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Expo 2012 Aims to Protect World’s Endangered Oceans

UNITED NATIONS, May 4 2012 (IPS) - Come May 12, South Korea will host its largest single landmark event for the year – an achitecturally-glittering Expo 2012 – continuing a 161-year-old tradition going back to the first Great Exhibition in England in 1851 showcasing the steam engine.

Expo 2012 is expected to attract nearly 11 million domestic and international visitors during the three-month fest. Credit: Courtesy of Expo 2012

Expo 2012 is expected to attract nearly 11 million domestic and international visitors during the three-month fest. Credit: Courtesy of Expo 2012

The world fairs that followed included the 1876 international exhibition in the U.S. city of Philadelphia, which focused on the telephone as its thematic centrepiece, and the 1885 exposition in Antwerp, Belgium, highlighting the automobile.

The primary theme of this year’s international exhibition, hosted by one of Asia’s leading economic superpowers, is “the living ocean” and the protection of the world’s maritime resources.

According to the United Nations, 60 percent of the world’s major marine ecosystems are either damaged or overexploited.

The last world expo, held in 2010 in Shanghai, China, was based on the theme “Better City, Better Life” and the next expo, scheduled to take place in Milan, Italy in 2015, will focus on the cultural heritage of that city.

Located in the coastal town of Yeosu, home to Korea’s major ports, industrial complexes and national marine parks, Expo 2012 will showcase the achievements of the 21st century in marine science technology.


Described as a “green expo”, the exhibition’s environmental theme runs parallel to the U.N. Conference on Sustainable Development (also known as Rio+20) scheduled to take place in Brazil mid-June.

The United Nations, which has set up a giant pavilion, the second largest after Korea, is playing a key role in Expo 2012.

With more than 70 percent of the earth’s surface covered in oceans, says the United Nations, the lives of human beings are intimately linked to oceans.

“Oceans are the heart and lungs for our planet, producing 40 percent of the earth’s fresh water and 75 percent of the oxygen we breathe.”

And the world body aims to advance the sustainable management of oceans, coasts and small island developing states which face the threat of being wiped off the face of the earth due to sea-level rise and the degradation of the global environment.

The Expo organisers say they have established environmental guidelines for the first time in the long history of world exhibitions: carbon-neutral, eco-friendly buildings powered by solar and ocean thermal energy.

The government of Korea has invested over 1.9 billion dollars on the exhibition, which runs May 12 through Aug. 12 this year.

At the same time, it is also spending nearly 11 billion dollars constructing new roads, installing a high-speed train service between Seoul and Yeosu and building a massive tourism infrastructure in the coastal city.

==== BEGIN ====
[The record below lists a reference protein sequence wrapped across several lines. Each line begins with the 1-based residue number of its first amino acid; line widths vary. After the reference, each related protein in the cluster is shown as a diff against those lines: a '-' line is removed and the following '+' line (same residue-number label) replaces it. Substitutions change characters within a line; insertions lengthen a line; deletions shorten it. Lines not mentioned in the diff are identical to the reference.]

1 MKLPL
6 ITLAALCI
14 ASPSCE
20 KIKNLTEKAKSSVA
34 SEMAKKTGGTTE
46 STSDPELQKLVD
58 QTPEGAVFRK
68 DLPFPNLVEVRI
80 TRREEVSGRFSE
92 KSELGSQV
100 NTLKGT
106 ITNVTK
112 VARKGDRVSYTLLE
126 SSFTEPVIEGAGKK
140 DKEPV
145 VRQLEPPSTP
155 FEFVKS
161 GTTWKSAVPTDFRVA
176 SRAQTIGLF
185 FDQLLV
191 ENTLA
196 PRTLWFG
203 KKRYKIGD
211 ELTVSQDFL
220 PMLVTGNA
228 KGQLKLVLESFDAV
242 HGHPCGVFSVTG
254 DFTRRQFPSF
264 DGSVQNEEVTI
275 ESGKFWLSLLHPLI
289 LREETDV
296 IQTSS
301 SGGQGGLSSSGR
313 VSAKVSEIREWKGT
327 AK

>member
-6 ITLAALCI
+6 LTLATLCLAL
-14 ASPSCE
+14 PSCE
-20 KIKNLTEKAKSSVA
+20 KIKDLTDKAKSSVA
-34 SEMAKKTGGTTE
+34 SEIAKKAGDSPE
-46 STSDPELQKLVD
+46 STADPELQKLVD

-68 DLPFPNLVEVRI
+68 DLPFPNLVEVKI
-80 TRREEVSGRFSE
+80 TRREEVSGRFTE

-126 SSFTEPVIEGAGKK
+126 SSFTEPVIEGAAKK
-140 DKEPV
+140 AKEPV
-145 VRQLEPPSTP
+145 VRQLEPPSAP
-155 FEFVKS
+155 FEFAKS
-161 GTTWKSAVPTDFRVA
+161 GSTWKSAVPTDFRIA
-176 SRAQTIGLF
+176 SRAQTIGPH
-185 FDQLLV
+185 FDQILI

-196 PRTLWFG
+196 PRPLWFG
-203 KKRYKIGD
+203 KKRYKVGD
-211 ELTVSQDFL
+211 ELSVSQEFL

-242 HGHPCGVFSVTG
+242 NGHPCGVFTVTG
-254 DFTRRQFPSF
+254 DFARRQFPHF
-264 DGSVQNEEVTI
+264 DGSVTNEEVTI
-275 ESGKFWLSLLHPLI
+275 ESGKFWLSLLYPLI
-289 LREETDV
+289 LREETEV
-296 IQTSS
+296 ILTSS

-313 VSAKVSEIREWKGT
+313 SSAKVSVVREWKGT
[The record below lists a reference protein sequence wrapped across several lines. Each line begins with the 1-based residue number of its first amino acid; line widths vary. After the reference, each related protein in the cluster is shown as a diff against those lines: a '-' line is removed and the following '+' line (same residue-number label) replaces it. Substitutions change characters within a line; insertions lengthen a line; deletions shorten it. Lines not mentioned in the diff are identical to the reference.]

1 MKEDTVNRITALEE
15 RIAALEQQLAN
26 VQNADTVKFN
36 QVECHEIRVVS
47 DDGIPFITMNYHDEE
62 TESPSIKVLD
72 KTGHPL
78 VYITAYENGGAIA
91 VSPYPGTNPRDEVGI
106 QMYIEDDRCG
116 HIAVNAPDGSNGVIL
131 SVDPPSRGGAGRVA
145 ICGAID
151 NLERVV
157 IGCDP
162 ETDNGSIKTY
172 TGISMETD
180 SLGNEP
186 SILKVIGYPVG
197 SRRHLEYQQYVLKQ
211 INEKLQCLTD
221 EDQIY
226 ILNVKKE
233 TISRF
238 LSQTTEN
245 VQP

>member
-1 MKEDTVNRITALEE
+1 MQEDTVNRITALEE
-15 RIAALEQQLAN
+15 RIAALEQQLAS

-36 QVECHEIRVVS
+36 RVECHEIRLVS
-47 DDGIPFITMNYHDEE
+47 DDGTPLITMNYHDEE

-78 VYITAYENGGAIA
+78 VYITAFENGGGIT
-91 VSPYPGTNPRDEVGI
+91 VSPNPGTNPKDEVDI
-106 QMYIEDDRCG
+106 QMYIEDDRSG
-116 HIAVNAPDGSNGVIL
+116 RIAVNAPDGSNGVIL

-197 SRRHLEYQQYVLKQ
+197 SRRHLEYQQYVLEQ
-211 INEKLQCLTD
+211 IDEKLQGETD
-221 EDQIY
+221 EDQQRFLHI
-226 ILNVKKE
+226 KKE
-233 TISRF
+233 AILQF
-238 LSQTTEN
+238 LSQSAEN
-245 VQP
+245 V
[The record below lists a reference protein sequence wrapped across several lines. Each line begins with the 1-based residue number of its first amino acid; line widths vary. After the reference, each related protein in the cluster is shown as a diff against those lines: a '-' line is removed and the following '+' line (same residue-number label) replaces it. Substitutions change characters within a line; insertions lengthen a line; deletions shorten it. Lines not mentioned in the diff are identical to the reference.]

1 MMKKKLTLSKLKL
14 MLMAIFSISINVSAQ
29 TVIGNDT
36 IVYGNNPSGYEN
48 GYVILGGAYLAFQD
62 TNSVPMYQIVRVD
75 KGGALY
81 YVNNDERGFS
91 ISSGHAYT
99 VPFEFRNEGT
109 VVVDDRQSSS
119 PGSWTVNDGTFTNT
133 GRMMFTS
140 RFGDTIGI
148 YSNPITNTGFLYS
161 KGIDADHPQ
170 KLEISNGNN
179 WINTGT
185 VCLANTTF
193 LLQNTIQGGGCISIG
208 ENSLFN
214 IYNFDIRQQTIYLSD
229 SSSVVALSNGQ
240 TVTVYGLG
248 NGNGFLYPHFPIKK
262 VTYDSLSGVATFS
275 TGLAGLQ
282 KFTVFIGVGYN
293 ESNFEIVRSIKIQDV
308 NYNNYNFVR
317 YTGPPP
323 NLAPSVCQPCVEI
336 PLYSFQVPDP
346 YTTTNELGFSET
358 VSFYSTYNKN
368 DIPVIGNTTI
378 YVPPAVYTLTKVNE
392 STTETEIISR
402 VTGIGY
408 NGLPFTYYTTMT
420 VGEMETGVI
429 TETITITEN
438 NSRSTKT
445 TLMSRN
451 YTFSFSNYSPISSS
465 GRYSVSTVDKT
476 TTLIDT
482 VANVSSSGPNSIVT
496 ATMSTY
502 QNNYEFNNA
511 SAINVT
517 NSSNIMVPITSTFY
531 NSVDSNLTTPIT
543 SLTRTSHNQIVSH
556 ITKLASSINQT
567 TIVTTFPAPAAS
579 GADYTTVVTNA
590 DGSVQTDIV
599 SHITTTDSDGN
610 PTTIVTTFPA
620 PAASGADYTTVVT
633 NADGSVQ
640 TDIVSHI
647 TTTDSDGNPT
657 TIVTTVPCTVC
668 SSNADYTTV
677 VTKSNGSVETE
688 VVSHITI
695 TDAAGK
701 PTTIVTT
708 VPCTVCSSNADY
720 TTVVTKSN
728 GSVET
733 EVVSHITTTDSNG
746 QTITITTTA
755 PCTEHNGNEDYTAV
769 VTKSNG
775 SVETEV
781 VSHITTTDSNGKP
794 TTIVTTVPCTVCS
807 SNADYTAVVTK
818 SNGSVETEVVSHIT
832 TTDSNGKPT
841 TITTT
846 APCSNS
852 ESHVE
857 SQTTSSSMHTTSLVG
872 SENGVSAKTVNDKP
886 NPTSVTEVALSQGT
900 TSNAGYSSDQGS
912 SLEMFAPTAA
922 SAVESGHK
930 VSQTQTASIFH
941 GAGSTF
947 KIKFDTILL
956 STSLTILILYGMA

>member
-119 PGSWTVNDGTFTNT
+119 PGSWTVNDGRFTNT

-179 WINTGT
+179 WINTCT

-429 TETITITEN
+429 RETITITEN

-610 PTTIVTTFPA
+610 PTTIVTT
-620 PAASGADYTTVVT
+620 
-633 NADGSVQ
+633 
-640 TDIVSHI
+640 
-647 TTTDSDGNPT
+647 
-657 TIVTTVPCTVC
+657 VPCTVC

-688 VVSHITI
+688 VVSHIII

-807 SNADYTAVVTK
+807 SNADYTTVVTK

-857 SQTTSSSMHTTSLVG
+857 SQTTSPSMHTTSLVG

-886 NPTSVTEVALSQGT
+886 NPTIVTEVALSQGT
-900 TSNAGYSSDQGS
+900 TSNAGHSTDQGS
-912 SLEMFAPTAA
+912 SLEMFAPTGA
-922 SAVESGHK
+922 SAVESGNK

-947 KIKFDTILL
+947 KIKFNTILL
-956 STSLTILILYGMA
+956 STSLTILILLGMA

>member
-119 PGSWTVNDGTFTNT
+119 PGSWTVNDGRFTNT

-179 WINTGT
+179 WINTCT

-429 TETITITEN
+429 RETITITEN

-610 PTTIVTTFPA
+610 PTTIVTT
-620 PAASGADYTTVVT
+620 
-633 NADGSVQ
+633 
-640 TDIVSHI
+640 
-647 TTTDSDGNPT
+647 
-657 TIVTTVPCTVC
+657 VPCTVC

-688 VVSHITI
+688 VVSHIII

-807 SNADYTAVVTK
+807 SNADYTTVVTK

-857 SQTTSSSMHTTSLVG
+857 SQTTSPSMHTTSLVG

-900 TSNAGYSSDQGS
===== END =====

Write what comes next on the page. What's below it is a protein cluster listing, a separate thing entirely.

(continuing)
The event is expected to attract nearly 11 million domestic and international visitors during the three-month fest.

Ambassador Samuel Koo, the U.N. Commissioner-General for Expo 2012, told IPS, “For a country which has hosted the Olympics, the World Cup and G20 Summit, the Expo represents another big opportunity to showcase its image as a major economic, high-tech and cultural powerhouse.”

This, he pointed out, will spur tourism, promote employment and upgrade Korea’s least developed region, the site of the exhibition, located at the centre of the south coast abundant in marine resources.

The event will bring the public and private sectors together, with the participation of some of Korea’s leading industrial companies, including Daewoo Shipping and Marine Engineering, with Korean traditions linking the latest technologies.

“Most importantly,” said Ambassador Koo, “it brings Korea closer to the international community in the spirit of cooperation and a shared sense of responsibility for marine protection and development.”

The Expo has attracted 105 countries, 24 U.N. and other international organisations and Korea’s top conglomerates which all have built their own state-of-the art pavilions.

All the major cities and provinces of Korea are also represented at the three-month exhibition.

At least 50 countries, including the United States, China, Japan, Germany, France and Spain will have individual pavilions.

Also, 50 developing nations have designed joint national pavilions classified into three clusters: the Pacific Pavilion, the Atlantic Pavilion and the Indian Ocean Pavilion.

France will focus on “desalination of sea water”; Germany on “achievements in oceanic and coastal related science and technology; Russia on “Ocean and Person – Path from the Past to the Future”; and the United States on “Diversity, Wonder and Solutions.”

 
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